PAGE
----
Samsung WA56H9000AP Washing Machine Review
For top-load lovers only
Want a giant washing machine that isn't a front loader? Well, the Samsung WA56H9000AP (MSRP $1,499) is the top-loading cousin to the WF56H9100AG.
Gigantism seems to run in the family. With a 5.6 cubic foot drum and a 30-inch width, the 9000 is the biggest top-loading washer you can find outside of a laundromat.
Of course, this washer is just as slow as its front-loading counterpart. Sure, Samsung advertises that this machine can wash three times the laundry in one-third the time. But that only holds true if you're stuffing this machine to the brim with laundry. It will still take an hour and a half to finish a Normal load, but that Normal load can be as large as four baskets of laundry.
This washer is designed specifically for people who wash a lot of clothes at one time, and who prefer to wash them in a top-load machine. It's easy to load and unload and has a familiar feel. However, its cleaning performance is bested by its competitors, and your water bill could be as high as $100 a month if you take advantage of all its cycles.
Design & Usability
As American as a pickup truck.
The shape of this washer reminds us of those Chevy pickups from the 50's, with chrome trim and rounded edges. It's an appropriate homage, since the WA56H9000AP is all about loading and unloading large amounts of laundry.
Although the drum is able to fit 5.6 cu. ft. of laundry in, it only measures around two feet deep. Samsung calls it an EZ Reach design, and says you won't have to climb a ladder, throw on a headlamp, and go spelunking to find that errant sock. However, the drum is still very wide. Since laundry tends to stick the edges of a washer's drum, it may still take some effort to unload.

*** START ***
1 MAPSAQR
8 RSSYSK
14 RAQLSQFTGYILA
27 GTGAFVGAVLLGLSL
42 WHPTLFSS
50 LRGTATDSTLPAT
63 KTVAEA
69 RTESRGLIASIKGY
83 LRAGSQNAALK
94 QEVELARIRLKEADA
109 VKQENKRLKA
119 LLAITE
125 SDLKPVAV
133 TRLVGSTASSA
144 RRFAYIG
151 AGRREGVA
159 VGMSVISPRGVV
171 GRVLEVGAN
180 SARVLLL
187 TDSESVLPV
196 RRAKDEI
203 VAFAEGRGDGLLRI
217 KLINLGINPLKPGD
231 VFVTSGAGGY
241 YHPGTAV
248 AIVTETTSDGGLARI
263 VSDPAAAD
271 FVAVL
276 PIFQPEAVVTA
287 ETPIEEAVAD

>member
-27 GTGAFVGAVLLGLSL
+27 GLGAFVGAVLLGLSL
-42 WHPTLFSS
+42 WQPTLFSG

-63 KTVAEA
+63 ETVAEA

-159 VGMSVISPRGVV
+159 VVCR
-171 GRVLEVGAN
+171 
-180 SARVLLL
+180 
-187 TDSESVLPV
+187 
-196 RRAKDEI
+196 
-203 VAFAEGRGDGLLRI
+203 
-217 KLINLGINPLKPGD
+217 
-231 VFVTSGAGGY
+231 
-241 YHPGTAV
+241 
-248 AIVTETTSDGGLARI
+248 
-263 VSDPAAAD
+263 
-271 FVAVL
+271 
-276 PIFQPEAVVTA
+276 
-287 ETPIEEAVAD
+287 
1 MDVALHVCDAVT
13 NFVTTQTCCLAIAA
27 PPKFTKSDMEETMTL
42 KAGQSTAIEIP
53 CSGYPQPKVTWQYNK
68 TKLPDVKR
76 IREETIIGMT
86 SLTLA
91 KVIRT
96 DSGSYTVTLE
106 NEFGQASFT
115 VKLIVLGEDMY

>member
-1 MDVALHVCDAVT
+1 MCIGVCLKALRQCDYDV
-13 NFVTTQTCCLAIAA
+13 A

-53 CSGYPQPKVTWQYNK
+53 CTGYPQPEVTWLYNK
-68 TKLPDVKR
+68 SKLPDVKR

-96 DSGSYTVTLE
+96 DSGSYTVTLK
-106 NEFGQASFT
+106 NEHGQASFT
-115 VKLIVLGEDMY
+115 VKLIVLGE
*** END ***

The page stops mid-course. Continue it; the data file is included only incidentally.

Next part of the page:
Other than that issue, the WA56H9000AP is just a standard top-loader.
Note however, that this machine is 30 inches wide. Modern doors are 32 inches wide, and old homes may have even smaller portals. Pair this washer with its matching dryer and you'll need at least five feet of space. Be sure to measure carefully, as one weird corner may prevent you from moving this appliance into your house.
Performance & Features
Water, water, everywhere.
Some people think that more water makes for a better wash. Generally speaking, that isn't true, but manufacturers still cater to the wetter-is-better crowd with specialty cycles.
Samsung's Niagara Wash is one of the least water-efficient cycles we've ever tested. If it cleaned extremely well, we could make a case for it. But despite the whopping 60 gallons it used in our tests, it provided no better cleaning performance than the Normal cycle. If you use this cycle once a week, you'd be pulling 3,120 gallons of water a year. That's enough to fill a pool.
Across the board, this Samsung left us unimpressed with its cleaning performance. It had trouble with sweat and dirt stains on all cycles, and the Normal cycle took an hour and fifteen minutes—twice as long as some of the best machines we've tested. Even the Quick Wash cycle took 45 minutes.
For in-depth performance information, please visit the Science Page.
Niagara Wash falls short.
Some people really need a giant washing machine. Many of those people prefer top-loading washers. Those people will be attracted to the Samsung WA56H9000AP, and won't mind paying $1,099 on sale for it.
Others should be cautious. In our tests, we found the WA56H9000AP's cleaning performance to lag behind the best machines we've evaluated. That's true even when we engaged the water-intensive Niagara Wash, which used more water than nearly any other cycle we've tested.
If those performance results make you wary, there are plenty of other machines on the market that can get the job done. For instance, Samsung's own WA50F9A8DSP is one of the best top-loading washers we've tested. It fits slightly less than the 9000 series, but we think it's a better washer overall.
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